In the world of sports for young athletes, the chances of being on a team coached by a parent or loved one is fairly high, especially when playing on community teams. This can often create several expectations and some anxiety for the coach, their child, the rest of the team, and parents of other players.
Coaches in youth sports often take up the position because of their love of the sport, their personal experience, and as a way to encourage and build young athletes. Coaches want to help build the skills of their athletes, foster teamwork and help create many foundational skills which can benefit young players in the sport and in life.
So, how do you successfully coach your child and the whole team without playing favoritism or creating unnecessary stress between your child, yourself, and the team? There are a few tips and suggestions on what NOT to do when coaching your own child, or a loved one.
Coaching Is For Practice & Games. Parenting Is For Home
One mistake often made by adults who coach their own children is not creating boundaries between their two roles. When you’re at home, you’re the parent. When you’re at practice or the game, you’re the coach. Coaches who blur the two boundaries often create tension with their child and the team. When coaching, don’t have them call your mom or dad. You’re the coach.
When a practice or the game is over, and you’re all heading home, don’t bring up the game or criticism. Let your child initiate the discussion if they’d like. Consider discussing dinner plans, what happened in school that day, or some other general family topic. As a parent and coach, don’t wear both hats at once. Separate your duties. Many adults often leave their “work hat” at the office when they come home. Know when to leave your coaching duties on the field and keep your parenting role at home.
You Won’t Be The Coach Forever
Face it it’s rare for a parent to be the coach through the entire athletic career of their child. Your coaching duties may last a season or two, but likely your child will advance and want to play on different teams, levels, etc. So know when to hang up your clipboard. As a coach of your own child, don’t assume you will have that role forever. Know when to step back and let your child learn a lesson the hard way. And if they are playing for fun with friends or neighborhood kids, it’s not your job to jump in and coach. Know and respect your limitations when you need to step back and let someone else guide your young athlete.
This seems obvious, but it often has to be reminded. Every parent wants to see their child succeed in sport, but remember, this is the intention of every parent of your team. There will already be a sense of favoritism the minute you start as your child’s team coach. Avoid over-coaching your child, providing additional playing time, or giving them the green light. When coaching, your child should refer to you as a coach. Also, consider giving some other teammates certain jobs or duties with each practice session or game. Not showing an effort to include the others with setup, brainstorming, or skill work will result in resentment from players and likely some heated words from parents. Not making an effort to include, acknowledge, and involve all team members – regardless of skill – will only result in a toxic environment. Your child needs to learn they are no more important than any other member of the team.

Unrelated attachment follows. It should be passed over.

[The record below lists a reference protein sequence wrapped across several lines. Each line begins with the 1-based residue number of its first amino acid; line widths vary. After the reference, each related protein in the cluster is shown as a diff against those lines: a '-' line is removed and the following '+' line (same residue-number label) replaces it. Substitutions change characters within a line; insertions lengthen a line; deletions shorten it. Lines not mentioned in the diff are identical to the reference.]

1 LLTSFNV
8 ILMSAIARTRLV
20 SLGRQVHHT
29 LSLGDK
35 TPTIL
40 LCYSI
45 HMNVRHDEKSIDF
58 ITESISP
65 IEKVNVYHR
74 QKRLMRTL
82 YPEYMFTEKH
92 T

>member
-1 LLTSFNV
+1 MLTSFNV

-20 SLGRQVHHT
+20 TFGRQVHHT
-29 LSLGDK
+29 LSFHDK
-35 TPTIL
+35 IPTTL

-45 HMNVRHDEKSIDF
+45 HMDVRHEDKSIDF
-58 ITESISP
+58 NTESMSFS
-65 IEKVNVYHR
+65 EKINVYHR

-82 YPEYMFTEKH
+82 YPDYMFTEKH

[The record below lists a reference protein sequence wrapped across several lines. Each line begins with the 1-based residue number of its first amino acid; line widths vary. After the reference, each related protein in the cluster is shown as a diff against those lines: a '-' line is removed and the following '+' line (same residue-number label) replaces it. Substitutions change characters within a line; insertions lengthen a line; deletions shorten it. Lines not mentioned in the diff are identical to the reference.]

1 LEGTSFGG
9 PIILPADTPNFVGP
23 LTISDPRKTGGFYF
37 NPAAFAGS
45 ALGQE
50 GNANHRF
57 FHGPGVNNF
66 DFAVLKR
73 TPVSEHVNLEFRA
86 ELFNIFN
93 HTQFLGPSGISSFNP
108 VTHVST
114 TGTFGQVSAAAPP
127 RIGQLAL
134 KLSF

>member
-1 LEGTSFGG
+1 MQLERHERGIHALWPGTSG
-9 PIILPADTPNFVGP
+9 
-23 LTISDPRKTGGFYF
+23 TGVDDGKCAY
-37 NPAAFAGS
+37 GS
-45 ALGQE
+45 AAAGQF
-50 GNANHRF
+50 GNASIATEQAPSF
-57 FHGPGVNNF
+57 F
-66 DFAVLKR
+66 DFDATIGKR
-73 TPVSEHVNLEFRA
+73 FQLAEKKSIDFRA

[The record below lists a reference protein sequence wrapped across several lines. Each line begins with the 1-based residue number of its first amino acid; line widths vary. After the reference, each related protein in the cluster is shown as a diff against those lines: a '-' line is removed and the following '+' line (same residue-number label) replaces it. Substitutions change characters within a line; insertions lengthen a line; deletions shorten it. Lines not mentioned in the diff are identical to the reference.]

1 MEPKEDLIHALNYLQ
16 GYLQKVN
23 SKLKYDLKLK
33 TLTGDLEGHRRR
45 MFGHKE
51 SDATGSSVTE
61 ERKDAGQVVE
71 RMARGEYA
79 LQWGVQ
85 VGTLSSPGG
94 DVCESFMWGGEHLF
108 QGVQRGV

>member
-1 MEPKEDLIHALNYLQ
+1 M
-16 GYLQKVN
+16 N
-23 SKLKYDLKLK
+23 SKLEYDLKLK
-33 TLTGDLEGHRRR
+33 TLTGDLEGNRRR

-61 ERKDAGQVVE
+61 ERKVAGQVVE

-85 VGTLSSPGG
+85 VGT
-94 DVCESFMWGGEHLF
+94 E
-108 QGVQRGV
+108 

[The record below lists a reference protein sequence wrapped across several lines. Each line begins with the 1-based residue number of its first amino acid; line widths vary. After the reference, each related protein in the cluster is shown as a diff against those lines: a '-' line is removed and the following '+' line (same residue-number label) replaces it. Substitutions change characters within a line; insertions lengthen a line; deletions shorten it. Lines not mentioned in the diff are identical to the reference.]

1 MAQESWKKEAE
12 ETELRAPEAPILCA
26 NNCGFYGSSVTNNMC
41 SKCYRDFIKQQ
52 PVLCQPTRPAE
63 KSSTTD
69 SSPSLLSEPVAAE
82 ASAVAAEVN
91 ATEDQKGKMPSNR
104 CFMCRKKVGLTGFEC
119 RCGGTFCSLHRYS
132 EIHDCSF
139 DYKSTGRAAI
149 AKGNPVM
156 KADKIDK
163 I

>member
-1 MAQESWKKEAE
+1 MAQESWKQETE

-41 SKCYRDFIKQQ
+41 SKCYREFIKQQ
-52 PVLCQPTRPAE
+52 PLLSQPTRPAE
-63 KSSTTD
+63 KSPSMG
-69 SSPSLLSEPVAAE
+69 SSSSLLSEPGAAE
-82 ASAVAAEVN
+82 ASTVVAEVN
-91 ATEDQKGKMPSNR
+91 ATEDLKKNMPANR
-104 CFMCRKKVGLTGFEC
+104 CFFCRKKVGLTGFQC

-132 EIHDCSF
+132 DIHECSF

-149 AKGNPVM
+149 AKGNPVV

Going At It Alone
There is no such thing as a single, solo, successful coach. Coaching involves the efforts of many others. One mistake coaches make is assuming they must do it all themselves. Coaches want to be the ones to set up the practice, set up the guidelines, instruct the players, and create a fun environment. Chances are if you’re coaching a young team other parents are there hanging out until the end of practice or the game. So why not involve them? One adult trying to handle several or more young athletes can be challenging. Why not ask some of the regular parents to help out? You can have them photograph or record practices and games. You can have them help as assistant coaches with drills or skills work. This helps present you as someone who wants to involve not only the child but also the parents in the development of the team. And who knows, they may be able to teach you a lesson or two which will only strengthen your coaching abilities.
Coaching can be an all-around rewarding experience. You can help build a child’s skills, confidence and create a foundation in which they learn to work together with others for a common goal. It can also be a pivotal time to strengthen your bond with your child, or a child close to you. The key is to remain neutral, follow the above tips, and remember you are the responsible adult. Show all of the young players how to work as a team and support one another on and off the field. These simple tips can help build a happy team, generate support from other players’ families, and keep tensions within your own home at bay.
Original article posted on stack.com